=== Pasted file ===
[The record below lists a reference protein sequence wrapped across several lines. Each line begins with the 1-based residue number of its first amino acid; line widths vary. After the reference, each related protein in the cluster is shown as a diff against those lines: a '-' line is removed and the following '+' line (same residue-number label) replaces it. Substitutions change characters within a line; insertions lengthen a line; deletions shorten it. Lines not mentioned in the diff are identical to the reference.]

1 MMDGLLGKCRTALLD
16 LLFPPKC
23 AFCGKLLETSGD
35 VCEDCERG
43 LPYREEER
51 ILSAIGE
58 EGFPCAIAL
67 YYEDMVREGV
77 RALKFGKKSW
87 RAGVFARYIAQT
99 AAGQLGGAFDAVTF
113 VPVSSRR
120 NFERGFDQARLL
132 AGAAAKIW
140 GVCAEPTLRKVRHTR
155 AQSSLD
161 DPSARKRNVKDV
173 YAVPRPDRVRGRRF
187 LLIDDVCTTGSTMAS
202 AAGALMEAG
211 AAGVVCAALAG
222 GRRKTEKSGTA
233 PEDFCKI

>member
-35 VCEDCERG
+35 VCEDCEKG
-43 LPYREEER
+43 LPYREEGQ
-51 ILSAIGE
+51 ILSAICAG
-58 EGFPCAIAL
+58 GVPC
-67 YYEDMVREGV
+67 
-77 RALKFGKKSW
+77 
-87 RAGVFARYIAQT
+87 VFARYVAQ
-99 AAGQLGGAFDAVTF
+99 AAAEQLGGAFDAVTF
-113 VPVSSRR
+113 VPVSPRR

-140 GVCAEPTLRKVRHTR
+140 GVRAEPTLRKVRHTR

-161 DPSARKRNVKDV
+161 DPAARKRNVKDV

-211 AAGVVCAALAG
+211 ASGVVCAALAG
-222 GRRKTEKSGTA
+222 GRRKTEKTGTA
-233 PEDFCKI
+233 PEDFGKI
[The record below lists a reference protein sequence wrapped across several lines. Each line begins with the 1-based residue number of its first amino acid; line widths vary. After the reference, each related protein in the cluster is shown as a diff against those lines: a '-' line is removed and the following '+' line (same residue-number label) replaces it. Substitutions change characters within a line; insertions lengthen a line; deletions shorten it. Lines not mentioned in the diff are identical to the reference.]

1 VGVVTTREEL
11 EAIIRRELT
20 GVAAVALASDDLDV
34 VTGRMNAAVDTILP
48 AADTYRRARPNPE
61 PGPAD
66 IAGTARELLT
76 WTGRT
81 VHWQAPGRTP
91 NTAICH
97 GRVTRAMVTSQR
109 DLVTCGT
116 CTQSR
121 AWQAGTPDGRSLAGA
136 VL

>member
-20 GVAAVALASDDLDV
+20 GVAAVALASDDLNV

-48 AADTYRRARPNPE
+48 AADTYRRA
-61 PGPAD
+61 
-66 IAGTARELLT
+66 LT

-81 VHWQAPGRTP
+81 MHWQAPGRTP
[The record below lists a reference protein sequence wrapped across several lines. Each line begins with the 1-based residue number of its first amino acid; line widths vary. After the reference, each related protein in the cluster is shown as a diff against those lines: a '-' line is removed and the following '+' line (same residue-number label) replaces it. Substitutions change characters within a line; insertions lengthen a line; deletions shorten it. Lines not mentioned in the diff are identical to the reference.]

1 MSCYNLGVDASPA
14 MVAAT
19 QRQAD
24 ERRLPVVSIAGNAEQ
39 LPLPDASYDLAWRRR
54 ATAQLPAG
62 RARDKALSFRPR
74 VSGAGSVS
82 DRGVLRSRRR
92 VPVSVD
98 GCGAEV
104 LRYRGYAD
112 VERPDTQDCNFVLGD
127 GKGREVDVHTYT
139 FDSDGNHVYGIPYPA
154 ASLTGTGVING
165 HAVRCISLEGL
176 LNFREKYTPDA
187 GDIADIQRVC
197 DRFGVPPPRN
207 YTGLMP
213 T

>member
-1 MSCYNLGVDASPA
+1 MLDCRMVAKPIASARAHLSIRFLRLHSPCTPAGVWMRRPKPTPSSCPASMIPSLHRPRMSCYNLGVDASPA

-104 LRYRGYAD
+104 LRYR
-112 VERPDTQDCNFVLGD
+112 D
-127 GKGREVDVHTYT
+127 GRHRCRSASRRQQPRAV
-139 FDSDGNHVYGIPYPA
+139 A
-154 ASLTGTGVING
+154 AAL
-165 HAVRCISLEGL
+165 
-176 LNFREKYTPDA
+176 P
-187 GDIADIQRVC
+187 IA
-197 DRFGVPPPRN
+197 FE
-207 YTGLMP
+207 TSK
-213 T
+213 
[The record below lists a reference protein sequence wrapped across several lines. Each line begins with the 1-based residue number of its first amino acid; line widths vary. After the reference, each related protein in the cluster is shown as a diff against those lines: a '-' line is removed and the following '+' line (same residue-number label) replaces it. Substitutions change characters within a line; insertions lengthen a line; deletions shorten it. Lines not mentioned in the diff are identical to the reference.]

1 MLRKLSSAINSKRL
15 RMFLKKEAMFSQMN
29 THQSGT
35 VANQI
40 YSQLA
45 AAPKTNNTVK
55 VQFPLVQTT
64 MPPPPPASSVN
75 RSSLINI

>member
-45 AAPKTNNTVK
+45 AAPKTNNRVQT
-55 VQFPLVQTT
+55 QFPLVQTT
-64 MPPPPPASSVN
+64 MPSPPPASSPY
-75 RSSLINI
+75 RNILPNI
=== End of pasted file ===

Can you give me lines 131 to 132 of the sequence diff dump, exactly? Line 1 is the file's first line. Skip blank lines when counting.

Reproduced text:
15 RMFLKKEAMFSQMN
29 THQSGT